First Sentence: An excerpt from an interview with Dr. Valentine Pillman by a correspondent from Harmont Radio, after the former received the 19— Nobel Prize in Physics.
In retrospect, it was probably foolish of me to hope that Roadside Picnic would be The Brothers Karamazov plus aliens, but such is the reputation of Russian literature that I couldn't help myself. I haven't read a ton of Russians (yet) but I've read enough of them to have established some expectations about what a Russian novel will be like. Here's how Arkady and Boris Strugatsky measured up to those expectations.
The premise of this novel is amazing. A few years after an alien "visit," there are several Zones scattered across the Earth. These Zones are areas the aliens occupied, and they have been rendered extremely dangerous for humans. However, they contain various alien refuse that is highly valuable and toxic (e.g. perpetual batteries). Young men called stalkers sneak into the Zone and remove this material, selling it on the black market. Red Schuhart is our main character, and he lives in a town somewhere in North America that was nondescript until aliens landed right beside it. He is a stalker, and he's good at it. The story is told in about four long chunks at different points over the course of about ten years of Red's life. At the beginning, he's twenty or so, just out of jail (stalking is illegal) and working for the Zone research institute. By the end, he's 31 but the brutalities of his life make him seem much older.
Roadside Picnic has all the bleakness and brutality you might expect from a Russian novel, but unfortunately none of the exhaustive detail. A discussion between two characters on the subject of intelligence lasts only a few pages in this novel, whereas it could've easily gone on for ten. And I wanted more about the Zone. Honestly the novel is stronger without a whole bunch of detail about what exactly happened during the Visit, and what exactly the Zone is like, how big it is, etc. That's a delicate balancing act, but for me personally the balance could've gone toward a little more detail.
The cast of characters is small, and pretty light on female characters of course. Red's girlfriend and eventual wife, Guta, is a little too perfect for comfort, but generally I thought the characters were well-developed. I like that Red is smart and driven but still fallible. My expectation for heavy prose wasn't met at all, but that's ok. As much as I love dirgey Russian novels, the reason I haven't read many of them is because it's hard to pick up a new one when you know the weight of the prose can be felt all the way down through your hand. The language is zippy and colloquial, and apparently this book introduced the word "stalker" into Russian (pronounced "stullker"). I wasn't really looking, but I didn't detect any stylistic seams between the two brothers, either. I would love to learn more about how the two of them wrote their books together.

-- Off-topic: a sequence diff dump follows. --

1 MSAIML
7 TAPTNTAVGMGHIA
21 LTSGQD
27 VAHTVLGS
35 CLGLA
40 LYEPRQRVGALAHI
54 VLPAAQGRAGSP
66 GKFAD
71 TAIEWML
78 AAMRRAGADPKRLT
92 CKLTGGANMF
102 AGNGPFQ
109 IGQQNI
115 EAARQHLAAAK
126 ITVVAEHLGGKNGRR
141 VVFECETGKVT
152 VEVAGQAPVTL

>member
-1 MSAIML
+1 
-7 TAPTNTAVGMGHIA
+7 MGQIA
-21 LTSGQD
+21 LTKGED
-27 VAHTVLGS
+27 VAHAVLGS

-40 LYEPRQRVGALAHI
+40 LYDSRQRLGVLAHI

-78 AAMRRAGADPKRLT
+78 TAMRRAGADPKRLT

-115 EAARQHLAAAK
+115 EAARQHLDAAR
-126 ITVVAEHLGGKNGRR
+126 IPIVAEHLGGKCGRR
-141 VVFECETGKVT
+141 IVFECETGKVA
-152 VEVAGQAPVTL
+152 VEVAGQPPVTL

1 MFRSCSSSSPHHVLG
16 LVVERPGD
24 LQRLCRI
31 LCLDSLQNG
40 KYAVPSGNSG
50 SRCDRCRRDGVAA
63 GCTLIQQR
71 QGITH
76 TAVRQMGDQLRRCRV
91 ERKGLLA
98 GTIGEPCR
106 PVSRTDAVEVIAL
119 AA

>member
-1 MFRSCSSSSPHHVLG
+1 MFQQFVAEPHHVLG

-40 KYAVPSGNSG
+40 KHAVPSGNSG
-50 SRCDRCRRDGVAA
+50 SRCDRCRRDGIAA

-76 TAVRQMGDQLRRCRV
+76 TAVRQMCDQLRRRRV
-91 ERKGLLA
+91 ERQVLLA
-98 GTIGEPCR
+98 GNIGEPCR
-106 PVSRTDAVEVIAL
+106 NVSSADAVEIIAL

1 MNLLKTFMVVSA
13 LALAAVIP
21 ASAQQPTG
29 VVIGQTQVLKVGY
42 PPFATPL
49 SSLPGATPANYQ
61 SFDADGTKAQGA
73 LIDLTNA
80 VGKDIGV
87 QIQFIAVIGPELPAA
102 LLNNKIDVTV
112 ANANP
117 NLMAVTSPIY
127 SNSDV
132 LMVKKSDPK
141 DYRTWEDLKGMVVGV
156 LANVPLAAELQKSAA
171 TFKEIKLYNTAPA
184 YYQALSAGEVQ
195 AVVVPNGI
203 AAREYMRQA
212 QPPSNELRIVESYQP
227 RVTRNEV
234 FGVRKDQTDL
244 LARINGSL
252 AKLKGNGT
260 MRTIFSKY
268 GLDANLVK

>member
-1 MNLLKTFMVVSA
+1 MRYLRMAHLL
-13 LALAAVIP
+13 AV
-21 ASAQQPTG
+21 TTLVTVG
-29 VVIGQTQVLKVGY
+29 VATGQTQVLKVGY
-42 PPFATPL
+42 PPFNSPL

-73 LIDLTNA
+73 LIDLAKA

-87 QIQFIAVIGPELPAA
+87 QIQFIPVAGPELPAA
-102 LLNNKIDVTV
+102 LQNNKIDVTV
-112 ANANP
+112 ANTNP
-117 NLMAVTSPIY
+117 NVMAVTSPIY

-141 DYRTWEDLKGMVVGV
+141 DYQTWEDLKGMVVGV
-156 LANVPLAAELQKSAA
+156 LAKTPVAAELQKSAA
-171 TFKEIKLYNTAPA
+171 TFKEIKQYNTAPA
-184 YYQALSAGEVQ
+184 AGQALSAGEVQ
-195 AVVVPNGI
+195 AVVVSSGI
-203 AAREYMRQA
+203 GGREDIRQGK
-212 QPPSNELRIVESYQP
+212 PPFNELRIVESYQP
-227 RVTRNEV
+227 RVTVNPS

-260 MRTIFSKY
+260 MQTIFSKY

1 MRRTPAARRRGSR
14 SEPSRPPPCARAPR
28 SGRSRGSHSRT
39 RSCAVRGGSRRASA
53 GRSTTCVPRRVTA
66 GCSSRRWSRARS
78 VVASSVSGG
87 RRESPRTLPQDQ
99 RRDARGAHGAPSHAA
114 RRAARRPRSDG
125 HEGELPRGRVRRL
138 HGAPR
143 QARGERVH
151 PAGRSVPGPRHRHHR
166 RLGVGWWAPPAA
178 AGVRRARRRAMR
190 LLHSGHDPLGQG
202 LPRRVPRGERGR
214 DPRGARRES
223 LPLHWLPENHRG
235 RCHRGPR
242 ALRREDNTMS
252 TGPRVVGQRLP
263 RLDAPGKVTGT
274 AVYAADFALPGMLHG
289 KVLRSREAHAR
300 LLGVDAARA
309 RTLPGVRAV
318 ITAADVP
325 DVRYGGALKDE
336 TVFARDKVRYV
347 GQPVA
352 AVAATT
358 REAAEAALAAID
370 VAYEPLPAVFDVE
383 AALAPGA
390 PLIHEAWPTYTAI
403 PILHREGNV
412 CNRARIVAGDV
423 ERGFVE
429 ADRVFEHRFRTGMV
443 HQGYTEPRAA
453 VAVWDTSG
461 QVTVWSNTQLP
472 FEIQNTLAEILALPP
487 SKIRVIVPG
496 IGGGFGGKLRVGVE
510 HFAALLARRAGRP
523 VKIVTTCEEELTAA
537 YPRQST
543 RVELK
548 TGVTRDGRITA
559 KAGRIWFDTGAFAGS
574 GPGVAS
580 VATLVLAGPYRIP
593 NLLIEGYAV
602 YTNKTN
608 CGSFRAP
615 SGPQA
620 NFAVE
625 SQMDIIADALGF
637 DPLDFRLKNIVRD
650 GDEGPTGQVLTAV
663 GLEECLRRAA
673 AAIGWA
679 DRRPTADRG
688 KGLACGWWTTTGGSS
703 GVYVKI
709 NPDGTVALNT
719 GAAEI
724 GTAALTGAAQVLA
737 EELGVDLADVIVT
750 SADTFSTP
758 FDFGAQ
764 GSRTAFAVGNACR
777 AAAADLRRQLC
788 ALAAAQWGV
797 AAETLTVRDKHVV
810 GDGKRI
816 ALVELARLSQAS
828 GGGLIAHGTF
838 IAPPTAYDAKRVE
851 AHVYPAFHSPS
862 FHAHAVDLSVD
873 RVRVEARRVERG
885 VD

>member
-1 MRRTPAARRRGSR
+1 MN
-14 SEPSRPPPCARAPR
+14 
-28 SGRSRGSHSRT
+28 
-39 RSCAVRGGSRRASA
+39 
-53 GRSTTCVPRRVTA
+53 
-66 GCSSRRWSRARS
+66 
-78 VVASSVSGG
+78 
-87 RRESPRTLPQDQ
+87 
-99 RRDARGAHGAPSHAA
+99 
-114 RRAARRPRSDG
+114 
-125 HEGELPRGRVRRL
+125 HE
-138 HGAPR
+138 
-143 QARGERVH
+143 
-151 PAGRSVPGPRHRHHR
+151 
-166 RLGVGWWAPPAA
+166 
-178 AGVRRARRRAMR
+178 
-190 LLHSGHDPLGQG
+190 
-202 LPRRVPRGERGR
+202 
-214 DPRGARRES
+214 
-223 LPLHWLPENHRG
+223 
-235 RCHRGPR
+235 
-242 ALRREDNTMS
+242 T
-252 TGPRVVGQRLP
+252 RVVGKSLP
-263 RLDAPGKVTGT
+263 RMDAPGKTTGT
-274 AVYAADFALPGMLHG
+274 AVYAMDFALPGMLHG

Finally, since I'm feeling a shadow of Communist Russia hovering over this review, I will say that Roadside Picnic is basically apolitical. There's vague talk of a military-industrial complex, and the stalkers are all surveilled, but there's pretty much nothing here that suggests the authors' conditions were anything out of the ordinary. Until, of course, one reads the Afterword from Boris Strugatsky, relating their troubles getting the novel published (this is in my copy of the book, which has a fresh translation of the text as well).
Definitely pick this up if you like alien invasion stories. It's set in 19?? so it doesn't feel dated at all beyond knowing that aliens didn't briefly show up on Earth and then abruptly leave sometime in the mid 70s.
Or did they?
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"[...] But I have to warn you, Richard, that your question falls under the umbrella of a pseudoscience called xenology. Xenology is an unnatural mixture of science fiction and formal logic. At its core is a flawed assumption—that an alien race would be psychologically human."
"Why flawed?" asked Noonan.
"Because biologists have already been burned attempting to apply human psychology to animals. Earth animals, I note."
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